July 24, 2012; New York, NY, USA; New York Mets rookie pitcher Matt Harvey (33) stretches before a game against the Washington Nationals at Citi Field. Harvey is scheduled to make his first major league start on Thursday against the Arizona Diamondbacks in Arizona. Mandatory Credit: Brad Penner-US PRESSWIRE
The Mets have won just one game since the All Star break, and they have gone from the top of the wild card hunt to seven games back in the race in what has felt like a matter of minutes. But if there is anything that has happened over the extraordinarily frustrating stretch that could push the Mets back towards the wild card pack, it is the arrival of top pitching prospect Matt Harvey.
While there's a chance that Harvey struggles as he begins his major league career, he is decidedly not Miguel Batista. The starting rotation, which was the Mets' biggest strength through the first half of the season, has fallen upon injured times with Dillon Gee likely out for the rest of the season and Johan Santana aiming to come back in the second week of August. That leaves R.A. Dickey, Jon Niese, Chris Young, Jeremy Hefner in the rotation alongside Harvey.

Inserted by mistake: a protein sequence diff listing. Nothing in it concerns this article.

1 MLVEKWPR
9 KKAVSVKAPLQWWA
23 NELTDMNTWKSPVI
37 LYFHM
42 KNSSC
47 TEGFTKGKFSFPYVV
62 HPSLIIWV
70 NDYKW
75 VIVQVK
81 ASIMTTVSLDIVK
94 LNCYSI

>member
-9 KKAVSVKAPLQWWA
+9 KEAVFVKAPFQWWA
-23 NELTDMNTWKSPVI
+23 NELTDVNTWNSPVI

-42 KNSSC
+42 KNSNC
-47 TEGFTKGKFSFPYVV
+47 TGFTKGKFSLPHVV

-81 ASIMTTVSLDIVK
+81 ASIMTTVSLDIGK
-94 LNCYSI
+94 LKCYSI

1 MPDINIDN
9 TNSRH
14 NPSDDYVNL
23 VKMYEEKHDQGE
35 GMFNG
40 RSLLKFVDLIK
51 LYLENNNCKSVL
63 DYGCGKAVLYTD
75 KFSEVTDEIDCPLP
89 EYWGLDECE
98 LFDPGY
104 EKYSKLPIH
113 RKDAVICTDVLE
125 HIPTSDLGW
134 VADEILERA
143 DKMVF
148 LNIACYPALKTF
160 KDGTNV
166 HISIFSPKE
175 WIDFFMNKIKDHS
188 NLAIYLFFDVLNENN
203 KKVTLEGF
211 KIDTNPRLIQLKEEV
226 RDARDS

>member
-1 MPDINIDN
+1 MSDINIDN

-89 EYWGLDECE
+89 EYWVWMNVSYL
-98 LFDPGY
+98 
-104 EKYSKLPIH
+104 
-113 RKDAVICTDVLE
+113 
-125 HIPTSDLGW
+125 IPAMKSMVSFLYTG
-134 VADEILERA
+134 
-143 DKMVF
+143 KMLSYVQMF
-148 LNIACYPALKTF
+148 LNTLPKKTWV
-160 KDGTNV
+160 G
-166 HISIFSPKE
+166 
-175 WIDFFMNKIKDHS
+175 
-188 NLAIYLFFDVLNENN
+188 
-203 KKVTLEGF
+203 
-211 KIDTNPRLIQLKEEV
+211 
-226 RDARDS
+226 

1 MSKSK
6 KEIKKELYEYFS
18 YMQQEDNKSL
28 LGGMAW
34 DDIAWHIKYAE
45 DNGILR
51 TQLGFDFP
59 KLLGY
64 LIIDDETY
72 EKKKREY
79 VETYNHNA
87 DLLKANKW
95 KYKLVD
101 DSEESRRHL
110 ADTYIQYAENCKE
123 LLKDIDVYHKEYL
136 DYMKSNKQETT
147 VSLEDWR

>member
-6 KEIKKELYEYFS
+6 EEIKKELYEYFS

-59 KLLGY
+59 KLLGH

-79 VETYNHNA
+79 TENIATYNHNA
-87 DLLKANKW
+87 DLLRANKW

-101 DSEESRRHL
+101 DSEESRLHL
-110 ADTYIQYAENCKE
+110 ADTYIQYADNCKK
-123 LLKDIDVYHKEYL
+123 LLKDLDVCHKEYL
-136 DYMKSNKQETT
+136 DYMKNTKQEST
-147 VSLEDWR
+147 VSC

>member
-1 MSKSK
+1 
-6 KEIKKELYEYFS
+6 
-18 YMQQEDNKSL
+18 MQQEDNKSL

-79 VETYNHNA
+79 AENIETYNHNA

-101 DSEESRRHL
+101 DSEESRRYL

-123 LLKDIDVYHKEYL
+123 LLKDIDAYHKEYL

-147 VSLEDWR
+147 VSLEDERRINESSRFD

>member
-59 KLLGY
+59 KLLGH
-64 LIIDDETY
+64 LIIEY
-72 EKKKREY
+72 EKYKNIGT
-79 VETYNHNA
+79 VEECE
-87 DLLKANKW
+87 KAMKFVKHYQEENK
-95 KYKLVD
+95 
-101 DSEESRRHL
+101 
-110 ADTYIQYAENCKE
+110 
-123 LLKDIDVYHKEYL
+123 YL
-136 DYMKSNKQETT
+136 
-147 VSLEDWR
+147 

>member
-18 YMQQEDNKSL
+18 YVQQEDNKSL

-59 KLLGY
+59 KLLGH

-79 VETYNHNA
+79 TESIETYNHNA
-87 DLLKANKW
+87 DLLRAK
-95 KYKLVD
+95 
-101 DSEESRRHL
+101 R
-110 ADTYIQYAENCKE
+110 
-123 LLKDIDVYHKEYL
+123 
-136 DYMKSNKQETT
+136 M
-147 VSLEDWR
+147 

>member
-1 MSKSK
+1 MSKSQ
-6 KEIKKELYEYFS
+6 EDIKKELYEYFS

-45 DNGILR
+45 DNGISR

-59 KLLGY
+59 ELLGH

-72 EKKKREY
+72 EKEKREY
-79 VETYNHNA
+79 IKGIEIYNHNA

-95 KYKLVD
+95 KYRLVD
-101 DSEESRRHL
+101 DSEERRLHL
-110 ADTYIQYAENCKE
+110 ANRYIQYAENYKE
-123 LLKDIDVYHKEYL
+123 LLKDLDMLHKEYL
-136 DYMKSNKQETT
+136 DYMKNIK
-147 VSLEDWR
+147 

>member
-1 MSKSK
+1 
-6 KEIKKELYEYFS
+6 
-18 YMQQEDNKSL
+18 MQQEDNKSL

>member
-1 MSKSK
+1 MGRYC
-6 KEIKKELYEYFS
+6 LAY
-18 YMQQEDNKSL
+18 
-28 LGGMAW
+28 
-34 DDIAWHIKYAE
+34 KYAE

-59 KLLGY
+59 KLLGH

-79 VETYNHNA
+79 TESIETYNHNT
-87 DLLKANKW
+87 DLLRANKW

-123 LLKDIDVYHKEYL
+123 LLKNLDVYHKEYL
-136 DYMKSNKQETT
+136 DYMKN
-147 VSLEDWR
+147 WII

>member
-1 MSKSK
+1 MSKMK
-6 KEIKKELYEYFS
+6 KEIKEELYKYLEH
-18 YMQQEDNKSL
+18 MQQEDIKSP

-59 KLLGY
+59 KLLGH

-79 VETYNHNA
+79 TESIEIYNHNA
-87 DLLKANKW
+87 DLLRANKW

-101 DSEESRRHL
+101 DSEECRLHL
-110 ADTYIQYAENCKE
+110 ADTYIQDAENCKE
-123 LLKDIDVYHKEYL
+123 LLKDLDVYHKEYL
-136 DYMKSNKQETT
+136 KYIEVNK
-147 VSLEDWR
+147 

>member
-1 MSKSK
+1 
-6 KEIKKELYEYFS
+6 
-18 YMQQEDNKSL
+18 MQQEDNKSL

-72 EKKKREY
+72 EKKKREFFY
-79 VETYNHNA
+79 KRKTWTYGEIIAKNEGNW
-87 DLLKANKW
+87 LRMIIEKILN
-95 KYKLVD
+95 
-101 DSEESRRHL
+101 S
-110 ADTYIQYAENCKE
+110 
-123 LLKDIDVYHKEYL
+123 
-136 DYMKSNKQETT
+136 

The Mets would need a sustained period of success to get back in the playoff mix, but the odds seem better with Harvey than they did with Batista. In twenty starts with Triple-A Buffalo this year, Harvey posted a 3.68 ERA with 9.2 K/9 and 3.9 BB/9. For the sake of comparison, Batista's 6.0 BB/9 was about as bad as it gets, and it would be a surprise if Harvey walked that many opponents now that he's with the Mets.
Strange things can and do happen in baseball every year. The odds are low right now, but if the Mets can pull get within three-to-four games of the second wild card team over the next couple of weeks, they won't be out of the race. If Harvey can just pitch as well as Dillon Gee did this year, the Mets' rotation just might look good enough to close the team's gap in the wild card standings in August and September. If he exceeds Gee's production, the Mets could do a lot worse than a rotation of Dickey, Santana, Niese, Harvey, and Young down the stretch.